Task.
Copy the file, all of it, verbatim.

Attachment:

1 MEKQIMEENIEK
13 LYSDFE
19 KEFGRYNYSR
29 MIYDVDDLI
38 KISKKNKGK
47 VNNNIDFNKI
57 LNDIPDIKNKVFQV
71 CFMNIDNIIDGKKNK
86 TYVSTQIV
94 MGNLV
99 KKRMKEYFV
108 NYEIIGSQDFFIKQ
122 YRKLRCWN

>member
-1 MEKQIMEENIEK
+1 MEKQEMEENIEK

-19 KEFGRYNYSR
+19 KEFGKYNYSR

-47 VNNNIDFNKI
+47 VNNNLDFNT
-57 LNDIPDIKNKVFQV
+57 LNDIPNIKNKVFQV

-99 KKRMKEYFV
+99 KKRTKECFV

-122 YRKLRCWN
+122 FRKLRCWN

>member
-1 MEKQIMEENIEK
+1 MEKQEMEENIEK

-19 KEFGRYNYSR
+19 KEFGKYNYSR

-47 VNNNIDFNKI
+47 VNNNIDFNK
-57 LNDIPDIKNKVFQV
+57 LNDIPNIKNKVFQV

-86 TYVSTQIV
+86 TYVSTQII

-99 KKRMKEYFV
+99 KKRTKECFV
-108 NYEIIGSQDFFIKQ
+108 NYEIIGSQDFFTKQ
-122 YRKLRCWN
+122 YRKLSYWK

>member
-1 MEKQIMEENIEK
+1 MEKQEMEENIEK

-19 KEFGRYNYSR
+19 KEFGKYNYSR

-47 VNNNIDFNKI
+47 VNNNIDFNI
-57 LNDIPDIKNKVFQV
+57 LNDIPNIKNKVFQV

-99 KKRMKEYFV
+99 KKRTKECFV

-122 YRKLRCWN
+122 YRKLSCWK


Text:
1 MEKQIMEENIEK
13 LYSDFE
19 KEFGRYNYSR
29 MIYDVDDLI
38 KISKKNKGK
47 VNNNIDFNKI
57 LNDIPDIKNKVFQV
71 CFMNIDNIIDGKKNK
86 TYVSTQIV
94 MGNLV
99 KKRMKEYFV
108 NYEIIGSQDFFIKQ
122 YRKLRCWN

>member
-1 MEKQIMEENIEK
+1 MEKQEMEENIEK

-19 KEFGRYNYSR
+19 KEFGKYNYSR

-47 VNNNIDFNKI
+47 VNNNLDFNT
-57 LNDIPDIKNKVFQV
+57 LNDIPNIKNKVFQV

-99 KKRMKEYFV
+99 KKRTKECFV

-122 YRKLRCWN
+122 FRKLRCWN

>member
-1 MEKQIMEENIEK
+1 MEKQEMEENIEK

-19 KEFGRYNYSR
+19 KEFGKYNYSR

-47 VNNNIDFNKI
+47 VNNNIDFNK
-57 LNDIPDIKNKVFQV
+57 LNDIPNIKNKVFQV

-86 TYVSTQIV
+86 TYVSTQII

-99 KKRMKEYFV
+99 KKRTKECFV
-108 NYEIIGSQDFFIKQ
+108 NYEIIGSQDFFTKQ
-122 YRKLRCWN
+122 YRKLSYWK

>member
-1 MEKQIMEENIEK
+1 MEKQEMEENIEK

-19 KEFGRYNYSR
+19 KEFGKYNYSR

-47 VNNNIDFNKI
+47 VNNNIDFNI
-57 LNDIPDIKNKVFQV
+57 LNDIPNIKNKVFQV

-99 KKRMKEYFV
+99 KKRTKECFV

-122 YRKLRCWN
+122 YRKLSCWK